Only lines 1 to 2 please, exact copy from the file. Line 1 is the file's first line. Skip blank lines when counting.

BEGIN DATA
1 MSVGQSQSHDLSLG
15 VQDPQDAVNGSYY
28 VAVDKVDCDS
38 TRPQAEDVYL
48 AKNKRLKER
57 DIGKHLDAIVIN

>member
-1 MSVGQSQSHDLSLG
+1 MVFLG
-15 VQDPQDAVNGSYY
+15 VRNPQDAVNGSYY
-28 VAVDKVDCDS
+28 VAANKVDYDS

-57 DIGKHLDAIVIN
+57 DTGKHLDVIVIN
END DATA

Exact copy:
1 MSVGQSQSHDLSLG
15 VQDPQDAVNGSYY